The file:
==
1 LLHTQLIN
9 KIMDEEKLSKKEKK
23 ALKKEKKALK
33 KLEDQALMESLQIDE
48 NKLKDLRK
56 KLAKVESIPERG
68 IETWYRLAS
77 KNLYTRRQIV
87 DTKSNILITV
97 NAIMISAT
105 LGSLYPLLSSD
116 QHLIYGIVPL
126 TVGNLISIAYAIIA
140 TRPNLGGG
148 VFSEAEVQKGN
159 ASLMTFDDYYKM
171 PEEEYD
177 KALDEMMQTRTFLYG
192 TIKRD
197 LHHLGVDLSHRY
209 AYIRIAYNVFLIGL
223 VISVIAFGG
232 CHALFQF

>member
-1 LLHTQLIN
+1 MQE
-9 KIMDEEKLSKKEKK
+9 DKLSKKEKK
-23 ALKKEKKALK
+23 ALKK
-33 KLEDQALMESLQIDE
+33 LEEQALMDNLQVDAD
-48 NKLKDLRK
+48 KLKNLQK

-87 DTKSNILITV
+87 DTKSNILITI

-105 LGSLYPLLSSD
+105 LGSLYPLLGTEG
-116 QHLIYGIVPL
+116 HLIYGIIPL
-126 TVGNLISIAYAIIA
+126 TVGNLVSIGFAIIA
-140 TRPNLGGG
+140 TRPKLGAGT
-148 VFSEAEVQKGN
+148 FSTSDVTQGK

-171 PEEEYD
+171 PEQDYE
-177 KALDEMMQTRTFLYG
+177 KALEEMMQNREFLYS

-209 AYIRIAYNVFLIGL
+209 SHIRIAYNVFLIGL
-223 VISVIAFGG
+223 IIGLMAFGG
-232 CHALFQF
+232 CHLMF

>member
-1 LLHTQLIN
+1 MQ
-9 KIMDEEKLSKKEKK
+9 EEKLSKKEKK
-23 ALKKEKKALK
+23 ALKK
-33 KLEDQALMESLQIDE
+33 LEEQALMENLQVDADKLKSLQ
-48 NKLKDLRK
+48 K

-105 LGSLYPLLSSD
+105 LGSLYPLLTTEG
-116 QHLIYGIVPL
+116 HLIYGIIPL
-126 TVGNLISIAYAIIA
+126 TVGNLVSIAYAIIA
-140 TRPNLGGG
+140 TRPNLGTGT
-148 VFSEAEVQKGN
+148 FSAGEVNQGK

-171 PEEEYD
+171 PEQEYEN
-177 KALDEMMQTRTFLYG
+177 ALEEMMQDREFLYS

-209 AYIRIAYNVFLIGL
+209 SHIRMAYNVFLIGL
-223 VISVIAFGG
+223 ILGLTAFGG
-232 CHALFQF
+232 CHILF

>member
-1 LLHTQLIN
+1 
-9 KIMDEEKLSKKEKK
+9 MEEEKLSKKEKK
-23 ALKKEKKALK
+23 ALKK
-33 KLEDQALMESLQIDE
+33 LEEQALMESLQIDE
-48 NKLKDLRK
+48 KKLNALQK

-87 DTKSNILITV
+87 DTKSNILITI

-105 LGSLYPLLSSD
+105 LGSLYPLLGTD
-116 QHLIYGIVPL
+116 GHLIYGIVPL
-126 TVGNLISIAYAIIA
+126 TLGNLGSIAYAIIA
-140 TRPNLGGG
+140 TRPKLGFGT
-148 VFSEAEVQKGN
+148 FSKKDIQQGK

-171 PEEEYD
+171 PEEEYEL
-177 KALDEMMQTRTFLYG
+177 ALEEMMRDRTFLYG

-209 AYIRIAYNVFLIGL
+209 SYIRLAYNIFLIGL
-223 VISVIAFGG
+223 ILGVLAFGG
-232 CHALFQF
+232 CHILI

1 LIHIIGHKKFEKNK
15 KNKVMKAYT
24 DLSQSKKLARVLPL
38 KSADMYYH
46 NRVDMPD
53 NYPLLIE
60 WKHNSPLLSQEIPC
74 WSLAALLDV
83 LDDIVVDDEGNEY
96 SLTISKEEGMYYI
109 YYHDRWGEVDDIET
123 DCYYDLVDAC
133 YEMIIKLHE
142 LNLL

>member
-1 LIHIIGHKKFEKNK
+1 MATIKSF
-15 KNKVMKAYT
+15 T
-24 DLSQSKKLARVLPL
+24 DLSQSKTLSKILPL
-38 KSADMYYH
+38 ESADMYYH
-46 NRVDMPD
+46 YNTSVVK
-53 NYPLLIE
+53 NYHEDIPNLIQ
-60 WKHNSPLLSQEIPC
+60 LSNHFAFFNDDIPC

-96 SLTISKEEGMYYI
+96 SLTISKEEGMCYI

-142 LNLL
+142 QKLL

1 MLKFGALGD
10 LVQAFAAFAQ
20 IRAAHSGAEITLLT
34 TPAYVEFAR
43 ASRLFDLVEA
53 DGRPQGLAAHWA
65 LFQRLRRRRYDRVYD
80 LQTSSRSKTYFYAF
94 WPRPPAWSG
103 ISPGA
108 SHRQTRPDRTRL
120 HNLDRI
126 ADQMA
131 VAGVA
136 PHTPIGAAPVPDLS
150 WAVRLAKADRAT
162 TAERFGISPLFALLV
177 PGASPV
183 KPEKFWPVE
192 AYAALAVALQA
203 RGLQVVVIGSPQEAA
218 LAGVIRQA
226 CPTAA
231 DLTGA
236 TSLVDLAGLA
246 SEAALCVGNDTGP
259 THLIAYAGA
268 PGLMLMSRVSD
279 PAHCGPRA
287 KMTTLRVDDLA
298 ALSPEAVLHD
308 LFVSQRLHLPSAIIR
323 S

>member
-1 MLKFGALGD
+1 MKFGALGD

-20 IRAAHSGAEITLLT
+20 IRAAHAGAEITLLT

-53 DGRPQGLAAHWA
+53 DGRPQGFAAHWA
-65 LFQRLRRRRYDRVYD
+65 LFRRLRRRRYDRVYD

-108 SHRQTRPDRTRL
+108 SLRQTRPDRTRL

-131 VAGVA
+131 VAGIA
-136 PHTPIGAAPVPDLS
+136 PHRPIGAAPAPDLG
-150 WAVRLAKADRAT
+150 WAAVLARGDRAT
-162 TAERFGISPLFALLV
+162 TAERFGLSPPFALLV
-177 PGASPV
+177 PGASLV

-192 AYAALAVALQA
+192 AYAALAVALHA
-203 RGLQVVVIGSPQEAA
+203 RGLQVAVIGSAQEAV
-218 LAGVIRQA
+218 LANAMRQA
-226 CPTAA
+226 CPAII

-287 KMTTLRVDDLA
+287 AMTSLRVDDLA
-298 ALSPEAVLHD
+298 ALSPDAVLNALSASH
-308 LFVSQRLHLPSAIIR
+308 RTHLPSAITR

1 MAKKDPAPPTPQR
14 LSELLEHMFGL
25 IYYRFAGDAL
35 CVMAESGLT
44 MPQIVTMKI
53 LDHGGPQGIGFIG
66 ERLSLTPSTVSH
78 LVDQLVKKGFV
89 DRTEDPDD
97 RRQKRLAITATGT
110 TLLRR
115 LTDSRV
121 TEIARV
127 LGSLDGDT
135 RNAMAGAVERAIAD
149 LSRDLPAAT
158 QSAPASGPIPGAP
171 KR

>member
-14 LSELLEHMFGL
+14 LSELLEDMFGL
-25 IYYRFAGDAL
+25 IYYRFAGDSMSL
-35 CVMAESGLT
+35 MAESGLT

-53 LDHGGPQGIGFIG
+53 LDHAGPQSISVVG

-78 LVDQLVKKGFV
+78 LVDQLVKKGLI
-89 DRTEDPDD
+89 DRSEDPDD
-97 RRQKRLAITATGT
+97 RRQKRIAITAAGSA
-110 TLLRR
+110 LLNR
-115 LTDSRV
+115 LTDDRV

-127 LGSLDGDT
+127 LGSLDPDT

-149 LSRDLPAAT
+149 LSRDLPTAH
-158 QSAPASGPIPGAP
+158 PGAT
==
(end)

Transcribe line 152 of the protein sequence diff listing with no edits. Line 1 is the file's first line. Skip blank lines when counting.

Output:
-142 LNLL